17 Apr 2016

おにぎらず - Onigirazu




The latest craze in blogosphere seems to be onigirazu: onigiri turned into a sandwich-form. It's such a great invention, as during my years of my onigiri love I've thought about countless onigiri fillings and later on I've had to abandon them because of their unsuitability to fit inside it or stay inside it. 'Onigirazu-ing' adds instantly countless options that I'm almost baffled what to choose. This time I chose soft-cooked egg (needs some improvement still) with asparagus and tuna-mayo with avocado and lettuce. My technique for wrapping them up also needs some improvement :D


Onigirazu (makes 8 pieces, when cut in half / serves two to four)


Freshly cooked, hot Japanese rice made from 180 ml uncooked rice (see instructions to cook perfect rice here)
 
80 g tuna (preferably in brine, drained weight)
2-3 tsp mayonnaise, preferably Japanese e.g. Kewpie
optional: a dash of Japanese soy sauce, a tiny knob of wasabi, or to taste
1/2 avocado, in slices
lettuce
 
4 small asparagus stalks, cooked for 1-2 minutes
2 cooked eggs (if hard-boiled, I suggest halving them for ease of filling up the onigirazu)

salt
 
To wrap: 4 nori sheets
Drain the tuna (very carefully esp. if using tuna in oil). Combine it with mayonnaise (and soy sauce and wasabi, if using). Place a nori sheet with a corner pointing up (the shiny side facing downward). Wet your hands and rub some salt on your palms. Take 1/8 of the cooked rice and spread it in the middle of the nori sheet with salt-rubbed hands. Leave enough nori around the rice, so that in the end you can fold all four corners around the fillings (like en envelope). Spread half of the tuna-mayo filling and avocado slices on the rice, and top everything with another rice layer (remember to rub some salt to the rice.)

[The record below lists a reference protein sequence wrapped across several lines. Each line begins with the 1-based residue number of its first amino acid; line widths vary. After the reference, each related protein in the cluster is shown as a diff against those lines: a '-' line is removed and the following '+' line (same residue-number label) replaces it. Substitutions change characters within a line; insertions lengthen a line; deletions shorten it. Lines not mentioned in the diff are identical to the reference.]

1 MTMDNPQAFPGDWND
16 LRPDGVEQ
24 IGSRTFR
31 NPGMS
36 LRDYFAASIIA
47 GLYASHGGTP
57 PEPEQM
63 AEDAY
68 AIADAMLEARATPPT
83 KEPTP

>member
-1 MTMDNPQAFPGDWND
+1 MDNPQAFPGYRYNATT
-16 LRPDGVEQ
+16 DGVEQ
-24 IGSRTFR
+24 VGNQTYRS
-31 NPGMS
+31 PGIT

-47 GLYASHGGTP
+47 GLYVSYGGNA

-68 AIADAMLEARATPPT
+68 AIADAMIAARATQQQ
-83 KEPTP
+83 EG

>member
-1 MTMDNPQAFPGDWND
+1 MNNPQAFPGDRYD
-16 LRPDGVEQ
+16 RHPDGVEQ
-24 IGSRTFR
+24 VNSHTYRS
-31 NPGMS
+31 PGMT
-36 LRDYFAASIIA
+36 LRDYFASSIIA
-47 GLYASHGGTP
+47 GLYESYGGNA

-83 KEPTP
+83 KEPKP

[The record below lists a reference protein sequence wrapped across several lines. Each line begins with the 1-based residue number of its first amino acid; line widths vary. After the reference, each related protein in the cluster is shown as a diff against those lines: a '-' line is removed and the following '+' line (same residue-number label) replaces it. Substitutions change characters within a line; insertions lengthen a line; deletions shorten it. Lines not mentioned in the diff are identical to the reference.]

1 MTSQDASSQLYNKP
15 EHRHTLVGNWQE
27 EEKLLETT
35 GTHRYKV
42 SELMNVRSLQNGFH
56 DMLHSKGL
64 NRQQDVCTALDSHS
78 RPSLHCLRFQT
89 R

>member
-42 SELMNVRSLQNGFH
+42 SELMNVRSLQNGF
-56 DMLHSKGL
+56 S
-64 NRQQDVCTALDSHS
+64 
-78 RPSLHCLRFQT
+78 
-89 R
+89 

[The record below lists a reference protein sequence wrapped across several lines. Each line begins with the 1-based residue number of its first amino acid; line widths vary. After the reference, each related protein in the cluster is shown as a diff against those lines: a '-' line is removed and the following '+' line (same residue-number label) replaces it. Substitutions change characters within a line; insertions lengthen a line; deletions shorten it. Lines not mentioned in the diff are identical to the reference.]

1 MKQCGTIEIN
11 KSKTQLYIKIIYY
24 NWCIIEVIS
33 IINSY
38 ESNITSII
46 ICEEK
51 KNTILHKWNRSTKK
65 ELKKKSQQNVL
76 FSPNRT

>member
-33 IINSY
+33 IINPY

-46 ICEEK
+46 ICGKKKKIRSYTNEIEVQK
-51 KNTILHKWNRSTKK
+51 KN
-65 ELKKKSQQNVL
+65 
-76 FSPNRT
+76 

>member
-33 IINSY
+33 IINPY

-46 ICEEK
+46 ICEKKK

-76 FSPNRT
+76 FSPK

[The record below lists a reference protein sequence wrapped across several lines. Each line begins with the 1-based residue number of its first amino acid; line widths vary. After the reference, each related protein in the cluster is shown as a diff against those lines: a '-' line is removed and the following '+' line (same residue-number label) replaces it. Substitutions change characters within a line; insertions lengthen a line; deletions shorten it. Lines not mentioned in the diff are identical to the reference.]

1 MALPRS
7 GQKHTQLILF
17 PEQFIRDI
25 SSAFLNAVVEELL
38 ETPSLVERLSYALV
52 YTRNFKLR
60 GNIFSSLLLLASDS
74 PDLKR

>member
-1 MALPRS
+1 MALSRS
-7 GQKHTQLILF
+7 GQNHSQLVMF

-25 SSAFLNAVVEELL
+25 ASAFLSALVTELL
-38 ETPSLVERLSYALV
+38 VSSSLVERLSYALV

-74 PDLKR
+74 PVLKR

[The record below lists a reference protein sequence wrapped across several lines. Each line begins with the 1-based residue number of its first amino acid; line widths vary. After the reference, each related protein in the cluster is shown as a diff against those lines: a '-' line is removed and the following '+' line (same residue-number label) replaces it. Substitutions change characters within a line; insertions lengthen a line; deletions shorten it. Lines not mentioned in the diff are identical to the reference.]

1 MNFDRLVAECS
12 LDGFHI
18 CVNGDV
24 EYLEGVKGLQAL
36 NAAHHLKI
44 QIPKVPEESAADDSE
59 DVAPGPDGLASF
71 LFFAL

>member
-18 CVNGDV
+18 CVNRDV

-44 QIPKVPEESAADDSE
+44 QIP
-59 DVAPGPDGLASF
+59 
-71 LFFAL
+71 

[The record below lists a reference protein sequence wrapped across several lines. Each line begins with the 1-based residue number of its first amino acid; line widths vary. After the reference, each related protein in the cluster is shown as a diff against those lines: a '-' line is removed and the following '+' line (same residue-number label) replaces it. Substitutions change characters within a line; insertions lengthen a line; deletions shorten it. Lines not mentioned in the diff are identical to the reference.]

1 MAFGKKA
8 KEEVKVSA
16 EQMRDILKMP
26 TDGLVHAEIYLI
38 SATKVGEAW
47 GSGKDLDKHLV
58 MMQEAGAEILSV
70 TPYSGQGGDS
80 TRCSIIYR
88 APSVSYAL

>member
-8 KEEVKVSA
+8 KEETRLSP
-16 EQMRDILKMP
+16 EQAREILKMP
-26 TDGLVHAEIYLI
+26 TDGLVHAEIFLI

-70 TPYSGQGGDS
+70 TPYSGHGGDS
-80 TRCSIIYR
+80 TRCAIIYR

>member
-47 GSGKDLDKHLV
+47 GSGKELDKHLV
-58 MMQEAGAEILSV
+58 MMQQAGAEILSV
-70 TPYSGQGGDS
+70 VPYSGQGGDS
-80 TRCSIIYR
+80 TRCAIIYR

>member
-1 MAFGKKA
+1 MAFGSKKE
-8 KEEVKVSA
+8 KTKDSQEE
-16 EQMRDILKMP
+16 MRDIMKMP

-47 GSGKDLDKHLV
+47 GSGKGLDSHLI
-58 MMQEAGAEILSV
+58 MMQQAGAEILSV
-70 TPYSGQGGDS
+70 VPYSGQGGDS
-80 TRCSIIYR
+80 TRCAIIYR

Fold each corner of nori sheet tightly around the fillings (with the help of a cling film) and let them overlap in the middle. Let the onigirazu rest around 5 minutes before taking the cling film away and cutting the onigirazu in half (easier with a wet knife).



Tip 1. If you're using "long" ingredients as a filling, it makes a difference in which direction you halve the onigirazu (I made myself a memory rule to fold the nori so that after cutting the topmost nori stays whole (like cutting the envelope horizontally): fold first the corners that will wrap the asparagus (or other long-ish things) into a bundle and lastly those where they are pointing.

Tip 2. If you like your nori crisp, then I'd stick to onigiri...




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